Whilst walking the Camino Sanabres (link) in 2017 we passed through Laza, a small town with a population of 1200 about an hour’s drive south-east of Ourense in southern Galicia (NW Spain). Here we learnt of the strange Carnival, claimed by locals the be the world’s oldest and original. Men dressed in strange costumes (Peliqueiros) prance in the streets on Sunday morning carrying whips to hit bystanders as a reminder that it is time to play.
Monday is the “dirty” and “wild” day of Laza’s Carnival – an all-out mud war lasting more than two hours. A few young men go into the countryside collect ant-filled dirt and then run into the plaza flinging dirt and ants into the air and on to the spectators.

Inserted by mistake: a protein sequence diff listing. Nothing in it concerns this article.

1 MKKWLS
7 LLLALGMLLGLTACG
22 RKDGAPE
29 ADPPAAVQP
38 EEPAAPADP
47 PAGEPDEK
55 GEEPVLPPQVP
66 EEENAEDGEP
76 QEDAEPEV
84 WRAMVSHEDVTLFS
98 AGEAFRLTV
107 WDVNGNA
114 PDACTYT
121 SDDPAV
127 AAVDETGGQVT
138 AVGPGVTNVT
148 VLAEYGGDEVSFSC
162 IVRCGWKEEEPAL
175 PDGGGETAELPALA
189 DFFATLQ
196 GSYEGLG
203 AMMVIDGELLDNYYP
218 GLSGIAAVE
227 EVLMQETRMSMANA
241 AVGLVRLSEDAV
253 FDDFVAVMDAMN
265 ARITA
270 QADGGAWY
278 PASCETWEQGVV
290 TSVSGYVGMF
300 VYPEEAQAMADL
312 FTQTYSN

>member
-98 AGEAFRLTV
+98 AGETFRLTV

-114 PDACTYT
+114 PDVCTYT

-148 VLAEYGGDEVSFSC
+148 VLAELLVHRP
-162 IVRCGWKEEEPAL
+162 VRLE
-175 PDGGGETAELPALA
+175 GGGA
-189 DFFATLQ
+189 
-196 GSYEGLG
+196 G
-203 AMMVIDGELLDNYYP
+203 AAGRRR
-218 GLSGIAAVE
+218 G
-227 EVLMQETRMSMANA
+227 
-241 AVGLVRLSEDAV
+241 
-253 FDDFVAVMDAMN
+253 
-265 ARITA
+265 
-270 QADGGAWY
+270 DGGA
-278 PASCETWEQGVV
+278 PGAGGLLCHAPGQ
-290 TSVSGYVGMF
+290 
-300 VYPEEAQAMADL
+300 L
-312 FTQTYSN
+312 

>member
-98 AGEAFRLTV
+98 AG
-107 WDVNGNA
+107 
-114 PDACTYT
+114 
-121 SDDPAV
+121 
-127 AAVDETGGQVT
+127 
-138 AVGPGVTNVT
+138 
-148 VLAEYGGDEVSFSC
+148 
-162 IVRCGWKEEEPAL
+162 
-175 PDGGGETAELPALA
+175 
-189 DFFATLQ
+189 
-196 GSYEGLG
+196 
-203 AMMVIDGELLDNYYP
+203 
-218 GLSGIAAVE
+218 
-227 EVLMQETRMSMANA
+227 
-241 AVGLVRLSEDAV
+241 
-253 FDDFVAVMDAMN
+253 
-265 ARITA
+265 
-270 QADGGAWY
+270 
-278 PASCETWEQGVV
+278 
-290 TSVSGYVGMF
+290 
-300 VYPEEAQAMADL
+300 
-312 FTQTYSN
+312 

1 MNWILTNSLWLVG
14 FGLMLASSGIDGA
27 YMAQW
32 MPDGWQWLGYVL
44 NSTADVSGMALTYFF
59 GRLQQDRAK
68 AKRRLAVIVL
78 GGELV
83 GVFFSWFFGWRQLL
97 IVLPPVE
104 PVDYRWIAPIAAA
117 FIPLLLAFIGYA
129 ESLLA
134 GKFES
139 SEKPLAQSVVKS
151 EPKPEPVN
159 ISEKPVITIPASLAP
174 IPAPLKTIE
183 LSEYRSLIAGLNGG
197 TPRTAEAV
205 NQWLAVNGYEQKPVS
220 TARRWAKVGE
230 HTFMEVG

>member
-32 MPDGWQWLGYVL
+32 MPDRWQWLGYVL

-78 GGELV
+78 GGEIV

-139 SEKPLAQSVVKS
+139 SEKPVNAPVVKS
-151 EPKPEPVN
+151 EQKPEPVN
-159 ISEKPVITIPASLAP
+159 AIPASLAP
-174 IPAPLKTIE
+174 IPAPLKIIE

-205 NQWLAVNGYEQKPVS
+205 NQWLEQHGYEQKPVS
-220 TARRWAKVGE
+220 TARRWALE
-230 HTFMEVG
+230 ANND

In nearby Xinzo de Limia the characters represent the religious, judicial and social powers and are responsible for ensuring that no one is allowed to stroll undisguised. Their law is absolute; anyone who dares to walk without costume is marched to the nearest bar and ordered to buy wine for all.